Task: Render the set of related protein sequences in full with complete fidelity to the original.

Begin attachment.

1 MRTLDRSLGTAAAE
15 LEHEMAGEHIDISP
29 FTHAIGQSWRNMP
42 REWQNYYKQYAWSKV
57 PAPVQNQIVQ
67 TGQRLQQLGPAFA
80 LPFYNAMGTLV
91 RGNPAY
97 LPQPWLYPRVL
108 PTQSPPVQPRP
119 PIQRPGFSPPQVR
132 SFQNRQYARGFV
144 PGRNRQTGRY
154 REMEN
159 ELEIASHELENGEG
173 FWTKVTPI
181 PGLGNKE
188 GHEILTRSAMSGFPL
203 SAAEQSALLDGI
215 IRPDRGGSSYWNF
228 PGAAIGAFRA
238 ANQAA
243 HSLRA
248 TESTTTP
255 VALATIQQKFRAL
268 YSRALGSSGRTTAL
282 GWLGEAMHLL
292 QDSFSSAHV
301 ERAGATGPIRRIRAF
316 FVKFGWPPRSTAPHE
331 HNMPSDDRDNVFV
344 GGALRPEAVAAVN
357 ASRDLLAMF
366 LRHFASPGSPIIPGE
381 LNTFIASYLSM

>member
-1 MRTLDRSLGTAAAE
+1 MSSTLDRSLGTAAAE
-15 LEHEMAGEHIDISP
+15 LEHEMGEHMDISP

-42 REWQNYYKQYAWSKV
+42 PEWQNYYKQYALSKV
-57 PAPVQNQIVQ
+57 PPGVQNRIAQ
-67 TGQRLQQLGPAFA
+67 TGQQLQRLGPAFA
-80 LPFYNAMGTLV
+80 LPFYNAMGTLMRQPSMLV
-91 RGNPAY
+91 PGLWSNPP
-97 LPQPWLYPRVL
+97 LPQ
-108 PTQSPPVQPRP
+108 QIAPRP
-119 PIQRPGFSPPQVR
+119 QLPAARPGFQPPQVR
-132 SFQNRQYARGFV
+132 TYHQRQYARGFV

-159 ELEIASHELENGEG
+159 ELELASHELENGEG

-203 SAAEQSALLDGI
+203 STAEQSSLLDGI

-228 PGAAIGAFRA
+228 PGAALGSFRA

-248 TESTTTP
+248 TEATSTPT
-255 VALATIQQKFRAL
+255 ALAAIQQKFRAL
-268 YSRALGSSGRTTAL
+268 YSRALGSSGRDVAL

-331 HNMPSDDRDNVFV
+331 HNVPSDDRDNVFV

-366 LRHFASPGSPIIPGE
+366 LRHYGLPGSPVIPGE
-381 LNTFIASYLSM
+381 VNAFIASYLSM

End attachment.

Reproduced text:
1 MRTLDRSLGTAAAE
15 LEHEMAGEHIDISP
29 FTHAIGQSWRNMP
42 REWQNYYKQYAWSKV
57 PAPVQNQIVQ
67 TGQRLQQLGPAFA
80 LPFYNAMGTLV
91 RGNPAY
97 LPQPWLYPRVL
108 PTQSPPVQPRP
119 PIQRPGFSPPQVR
132 SFQNRQYARGFV
144 PGRNRQTGRY
154 REMEN
159 ELEIASHELENGEG
173 FWTKVTPI
181 PGLGNKE
188 GHEILTRSAMSGFPL
203 SAAEQSALLDGI
215 IRPDRGGSSYWNF
228 PGAAIGAFRA
238 ANQAA
243 HSLRA
248 TESTTTP
255 VALATIQQKFRAL
268 YSRALGSSGRTTAL
282 GWLGEAMHLL
292 QDSFSSAHV
301 ERAGATGPIRRIRAF
316 FVKFGWPPRSTAPHE
331 HNMPSDDRDNVFV
344 GGALRPEAVAAVN
357 ASRDLLAMF
366 LRHFASPGSPIIPGE
381 LNTFIASYLSM

>member
-1 MRTLDRSLGTAAAE
+1 MSSTLDRSLGTAAAE
-15 LEHEMAGEHIDISP
+15 LEHEMGEHMDISP

-42 REWQNYYKQYAWSKV
+42 PEWQNYYKQYALSKV
-57 PAPVQNQIVQ
+57 PPGVQNRIAQ
-67 TGQRLQQLGPAFA
+67 TGQQLQRLGPAFA
-80 LPFYNAMGTLV
+80 LPFYNAMGTLMRQPSMLV
-91 RGNPAY
+91 PGLWSNPP
-97 LPQPWLYPRVL
+97 LPQ
-108 PTQSPPVQPRP
+108 QIAPRP
-119 PIQRPGFSPPQVR
+119 QLPAARPGFQPPQVR
-132 SFQNRQYARGFV
+132 TYHQRQYARGFV

-159 ELEIASHELENGEG
+159 ELELASHELENGEG

-203 SAAEQSALLDGI
+203 STAEQSSLLDGI

-228 PGAAIGAFRA
+228 PGAALGSFRA

-248 TESTTTP
+248 TEATSTPT
-255 VALATIQQKFRAL
+255 ALAAIQQKFRAL
-268 YSRALGSSGRTTAL
+268 YSRALGSSGRDVAL

-331 HNMPSDDRDNVFV
+331 HNVPSDDRDNVFV

-366 LRHFASPGSPIIPGE
+366 LRHYGLPGSPVIPGE
-381 LNTFIASYLSM
+381 VNAFIASYLSM